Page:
Top Shot contestant, 41
/ Why he’s interesting / There’s not a gun in the world that Quesenberry can’t shoot accurately. He finished third of 16 in the third season of the History Channel’s reality competition Top Shot. When he’s not competing on reality television, Quesenberry works as a supervisor in the Cleveland office of the U.S. Department of Homeland Security.
/ Early memories / Quesenberry grew up in Sylvatus, Va., a tiny town in the mountains just north of North Carolina. Before he was old enough to hold a gun, Quesenberry’s dad would let little Gary pull the trigger while holding it for him. “He let me shoot old pop cans. I got used to the noise, the recoil of the weapon.”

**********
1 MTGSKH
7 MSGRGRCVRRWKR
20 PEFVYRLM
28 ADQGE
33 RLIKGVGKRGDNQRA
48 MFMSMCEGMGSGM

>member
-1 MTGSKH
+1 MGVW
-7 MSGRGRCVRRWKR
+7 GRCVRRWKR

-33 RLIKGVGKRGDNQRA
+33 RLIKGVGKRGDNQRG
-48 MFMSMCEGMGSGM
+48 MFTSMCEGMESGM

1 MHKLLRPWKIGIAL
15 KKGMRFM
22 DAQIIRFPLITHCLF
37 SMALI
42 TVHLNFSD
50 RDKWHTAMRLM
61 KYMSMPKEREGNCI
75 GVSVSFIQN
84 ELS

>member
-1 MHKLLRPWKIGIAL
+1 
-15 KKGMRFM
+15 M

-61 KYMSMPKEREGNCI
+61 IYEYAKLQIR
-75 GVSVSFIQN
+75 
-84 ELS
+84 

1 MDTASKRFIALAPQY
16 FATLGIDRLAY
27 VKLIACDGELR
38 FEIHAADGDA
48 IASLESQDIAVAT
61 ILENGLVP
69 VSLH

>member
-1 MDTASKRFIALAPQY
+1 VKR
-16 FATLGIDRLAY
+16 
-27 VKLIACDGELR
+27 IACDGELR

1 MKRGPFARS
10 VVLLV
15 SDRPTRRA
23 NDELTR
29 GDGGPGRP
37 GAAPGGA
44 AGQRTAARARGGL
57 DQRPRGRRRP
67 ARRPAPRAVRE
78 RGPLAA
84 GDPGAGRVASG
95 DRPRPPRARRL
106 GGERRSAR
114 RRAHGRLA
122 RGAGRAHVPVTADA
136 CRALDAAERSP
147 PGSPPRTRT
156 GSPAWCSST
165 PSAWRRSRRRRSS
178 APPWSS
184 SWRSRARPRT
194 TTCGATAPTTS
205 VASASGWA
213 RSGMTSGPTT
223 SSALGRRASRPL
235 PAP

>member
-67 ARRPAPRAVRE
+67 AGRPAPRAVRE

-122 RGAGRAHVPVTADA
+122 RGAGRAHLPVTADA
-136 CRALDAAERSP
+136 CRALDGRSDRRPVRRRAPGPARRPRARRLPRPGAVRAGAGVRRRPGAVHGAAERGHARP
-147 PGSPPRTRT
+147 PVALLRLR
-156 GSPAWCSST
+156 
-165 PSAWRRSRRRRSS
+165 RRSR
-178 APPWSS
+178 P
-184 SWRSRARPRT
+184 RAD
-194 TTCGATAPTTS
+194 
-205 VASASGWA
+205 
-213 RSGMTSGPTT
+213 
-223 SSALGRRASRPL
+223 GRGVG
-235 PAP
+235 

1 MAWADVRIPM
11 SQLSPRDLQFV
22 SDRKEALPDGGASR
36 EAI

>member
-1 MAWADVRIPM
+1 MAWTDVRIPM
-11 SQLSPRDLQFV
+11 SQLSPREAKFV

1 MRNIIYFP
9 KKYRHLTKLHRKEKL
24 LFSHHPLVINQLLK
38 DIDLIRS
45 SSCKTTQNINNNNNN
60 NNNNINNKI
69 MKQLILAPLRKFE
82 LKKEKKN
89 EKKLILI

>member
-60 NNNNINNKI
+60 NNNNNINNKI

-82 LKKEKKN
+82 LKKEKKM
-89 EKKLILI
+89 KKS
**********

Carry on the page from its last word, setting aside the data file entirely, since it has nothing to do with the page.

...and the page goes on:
/ His first gun / His uncle Mike bought him a .410 shotgun when he was 12 years old. “I was more proud of that old shotgun than I was of anything, and I’ll be forever grateful to my Uncle Mike for having that amount of confidence in me at such an early age.”
/ Favorite challenge / Quesenberry had to shoot an AK-47 while going through an obstacle course. “We had to jump in freezing cold, waste-deep water, crawl under wire, and the weather was just miserable. To pull off some of the shots was a lot of fun for me.”
/ Favorite shooter / Alvin C. York, one of the most decorated American soldiers during World War I. “He grew up in a situation similar to myself, growing up in the country with not a whole lot. He used marksmanship to provide for his family.”
/ Triple Nickel / There are 89 people in the world who hold the Triple Nickel, a prize that comes with shooting five targets from five yards away, all in five seconds. Quesenberry was the fifth person to win the Nickel. “It’s pretty cool. It’s a small group with a lot of camaraderie and a lot of, in our opinion, honor.”